What would you do?

26 weeks!

This time last year was probably the most difficult stage of our journey to have a child so far.  I was in the midst of fighting my case to persuade our CCG to grant funding for IVF and I was terrified that they’d say no again.  If I’d known then that just a year later I’d have a decent-sized bump, looking at my baby on an ultrasound scan at twenty-six weeks I really don’t think I’d have believed it.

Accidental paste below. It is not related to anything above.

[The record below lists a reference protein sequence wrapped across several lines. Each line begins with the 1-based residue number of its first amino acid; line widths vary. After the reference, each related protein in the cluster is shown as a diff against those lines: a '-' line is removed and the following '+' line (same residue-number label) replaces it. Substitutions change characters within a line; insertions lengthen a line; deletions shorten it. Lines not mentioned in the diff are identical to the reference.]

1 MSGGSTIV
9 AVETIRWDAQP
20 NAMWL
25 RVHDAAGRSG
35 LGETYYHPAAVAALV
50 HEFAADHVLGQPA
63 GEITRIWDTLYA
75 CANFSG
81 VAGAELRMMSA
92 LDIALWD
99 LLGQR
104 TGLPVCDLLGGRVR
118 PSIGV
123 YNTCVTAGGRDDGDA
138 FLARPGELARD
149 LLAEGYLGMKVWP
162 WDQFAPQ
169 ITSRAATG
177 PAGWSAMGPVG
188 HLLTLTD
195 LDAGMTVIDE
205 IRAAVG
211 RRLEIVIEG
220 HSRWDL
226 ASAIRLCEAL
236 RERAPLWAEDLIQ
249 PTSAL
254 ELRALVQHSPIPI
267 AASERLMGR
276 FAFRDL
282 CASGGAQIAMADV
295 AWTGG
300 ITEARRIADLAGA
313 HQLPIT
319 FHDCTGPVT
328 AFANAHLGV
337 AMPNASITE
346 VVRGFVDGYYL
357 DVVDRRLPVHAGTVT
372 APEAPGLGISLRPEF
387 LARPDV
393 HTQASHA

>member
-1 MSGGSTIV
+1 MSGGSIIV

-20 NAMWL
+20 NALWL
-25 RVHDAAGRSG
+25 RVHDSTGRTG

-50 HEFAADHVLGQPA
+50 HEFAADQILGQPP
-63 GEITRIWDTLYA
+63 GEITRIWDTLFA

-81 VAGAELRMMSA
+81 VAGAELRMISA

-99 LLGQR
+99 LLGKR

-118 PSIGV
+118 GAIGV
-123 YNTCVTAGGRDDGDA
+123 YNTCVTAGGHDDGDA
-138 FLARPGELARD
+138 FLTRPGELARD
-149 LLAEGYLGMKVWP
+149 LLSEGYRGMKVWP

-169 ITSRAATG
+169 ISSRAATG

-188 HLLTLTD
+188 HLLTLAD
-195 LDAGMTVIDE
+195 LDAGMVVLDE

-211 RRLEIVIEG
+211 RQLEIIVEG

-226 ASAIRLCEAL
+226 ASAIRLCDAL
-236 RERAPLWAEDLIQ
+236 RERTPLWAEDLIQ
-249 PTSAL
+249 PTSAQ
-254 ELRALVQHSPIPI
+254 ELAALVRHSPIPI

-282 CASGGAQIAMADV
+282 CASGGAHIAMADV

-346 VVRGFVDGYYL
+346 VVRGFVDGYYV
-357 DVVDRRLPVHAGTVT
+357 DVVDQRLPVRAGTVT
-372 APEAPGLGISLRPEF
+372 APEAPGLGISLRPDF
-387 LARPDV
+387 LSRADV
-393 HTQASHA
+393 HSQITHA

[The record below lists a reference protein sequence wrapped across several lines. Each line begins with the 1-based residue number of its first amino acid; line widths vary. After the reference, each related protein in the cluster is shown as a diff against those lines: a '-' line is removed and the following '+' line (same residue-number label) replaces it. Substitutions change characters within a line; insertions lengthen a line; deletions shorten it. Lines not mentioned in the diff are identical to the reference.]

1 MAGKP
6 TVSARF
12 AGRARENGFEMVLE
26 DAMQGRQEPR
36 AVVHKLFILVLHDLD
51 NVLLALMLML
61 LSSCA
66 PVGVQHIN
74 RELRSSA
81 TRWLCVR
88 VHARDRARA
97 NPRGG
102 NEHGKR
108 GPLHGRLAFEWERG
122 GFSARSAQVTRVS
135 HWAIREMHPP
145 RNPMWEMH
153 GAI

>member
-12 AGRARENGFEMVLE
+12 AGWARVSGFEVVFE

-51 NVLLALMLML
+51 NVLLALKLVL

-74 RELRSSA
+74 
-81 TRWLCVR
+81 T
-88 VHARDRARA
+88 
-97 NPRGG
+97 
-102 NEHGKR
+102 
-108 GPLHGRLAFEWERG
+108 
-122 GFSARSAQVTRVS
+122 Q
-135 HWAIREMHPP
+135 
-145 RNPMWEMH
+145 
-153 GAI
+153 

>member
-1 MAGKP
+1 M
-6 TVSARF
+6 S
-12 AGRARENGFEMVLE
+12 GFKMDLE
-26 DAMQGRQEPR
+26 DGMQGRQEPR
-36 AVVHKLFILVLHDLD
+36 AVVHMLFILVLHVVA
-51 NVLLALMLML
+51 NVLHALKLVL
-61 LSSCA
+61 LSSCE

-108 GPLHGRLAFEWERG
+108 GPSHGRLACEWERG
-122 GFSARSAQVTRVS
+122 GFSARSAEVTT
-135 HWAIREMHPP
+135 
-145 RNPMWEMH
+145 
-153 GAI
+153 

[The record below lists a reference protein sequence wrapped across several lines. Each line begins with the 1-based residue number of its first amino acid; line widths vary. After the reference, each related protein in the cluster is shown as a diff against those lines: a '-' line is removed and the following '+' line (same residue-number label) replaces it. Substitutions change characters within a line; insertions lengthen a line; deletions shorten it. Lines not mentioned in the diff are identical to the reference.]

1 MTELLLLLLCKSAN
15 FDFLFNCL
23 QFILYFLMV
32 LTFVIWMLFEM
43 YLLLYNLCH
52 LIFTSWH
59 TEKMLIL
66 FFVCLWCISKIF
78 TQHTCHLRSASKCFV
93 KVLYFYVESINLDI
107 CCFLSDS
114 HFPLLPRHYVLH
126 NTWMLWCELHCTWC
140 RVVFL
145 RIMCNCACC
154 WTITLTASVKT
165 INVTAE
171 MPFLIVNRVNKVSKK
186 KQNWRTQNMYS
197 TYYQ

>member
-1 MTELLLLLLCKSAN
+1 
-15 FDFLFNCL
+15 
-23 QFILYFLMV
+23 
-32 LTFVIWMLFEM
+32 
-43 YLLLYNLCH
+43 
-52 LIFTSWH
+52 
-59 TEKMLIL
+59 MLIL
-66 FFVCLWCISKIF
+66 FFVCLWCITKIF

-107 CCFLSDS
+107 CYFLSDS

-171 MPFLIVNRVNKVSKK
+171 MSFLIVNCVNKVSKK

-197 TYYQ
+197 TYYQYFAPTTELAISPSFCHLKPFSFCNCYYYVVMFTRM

Of course it hasn’t been plain sailing.  I never really allow it be!  I have started to enjoy being pregnant and I check out my bump multiple times a day.  But as I became more aware of our baby’s pattern of movement I knew it would lead to a meltdown when I couldn’t feel the baby in the same way as I’d become used to.  This happened over the last two days.  On Sunday I’d noticed a slight reduction in movements but I put it down to being out of my weekday routine.  By the end of Monday I’d barely felt the baby kick and I spent 3.5 hours lying on my left side, eating ice-cream and drinking cold, fizzy sugary drinks.  It worked and the baby kicked a few times but that was largely it.  I am used to being kicked a lot now!  Eventually The Boy & I visited our local triage unit.  As soon as I sat on the blue sofa in the waiting area the baby kicked!  They measured me, checked the heartbeat & asked me to stay for half an hour to take a trace of the baby’s movements and heartbeat.  It turns out this baby was moving a lot but I just couldn’t feel it at all.  I have a posterior placenta so I should have good sensation of the movements so they couldn’t really explain why, but thought it had probably just moved to somewhere with more space to move its limbs around.  Just as we were leaving the midwife mentioned I was measuring small and asked us to return this morning for a growth scan.  By this point it was about 2am so you can imagine I didn’t get much sleep last night!  On a side note a couple who had also gone to triage last night left shortly before us WITH THEIR BABY!  The man looked completely shell-shocked whilst the woman was beaming.  The Boy overheard him saying the baby was premature and he became worried (& a little bit excited) that we too might leave with a baby in tow!  I’m assuming they were wheeled off to a ward somewhere but I think she must have been further along than I am, because she was holding it in a blanket.